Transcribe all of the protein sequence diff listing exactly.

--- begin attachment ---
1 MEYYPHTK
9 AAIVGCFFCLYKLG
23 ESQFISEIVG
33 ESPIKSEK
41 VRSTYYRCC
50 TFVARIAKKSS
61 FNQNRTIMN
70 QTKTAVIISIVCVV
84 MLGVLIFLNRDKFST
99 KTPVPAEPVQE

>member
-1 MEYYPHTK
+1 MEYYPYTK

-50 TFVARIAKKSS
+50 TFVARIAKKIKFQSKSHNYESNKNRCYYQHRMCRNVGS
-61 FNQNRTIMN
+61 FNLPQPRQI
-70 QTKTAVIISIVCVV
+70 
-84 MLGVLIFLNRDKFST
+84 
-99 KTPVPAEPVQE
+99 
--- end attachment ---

1 MEYYPHTK
9 AAIVGCFFCLYKLG
23 ESQFISEIVG
33 ESPIKSEK
41 VRSTYYRCC
50 TFVARIAKKSS
61 FNQNRTIMN
70 QTKTAVIISIVCVV
84 MLGVLIFLNRDKFST
99 KTPVPAEPVQE

>member
-1 MEYYPHTK
+1 MEYYPYTK

-50 TFVARIAKKSS
+50 TFVARIAKKIKFQSKSHNYESNKNRCYYQHRMCRNVGS
-61 FNQNRTIMN
+61 FNLPQPRQI
-70 QTKTAVIISIVCVV
+70 
-84 MLGVLIFLNRDKFST
+84 
-99 KTPVPAEPVQE
+99 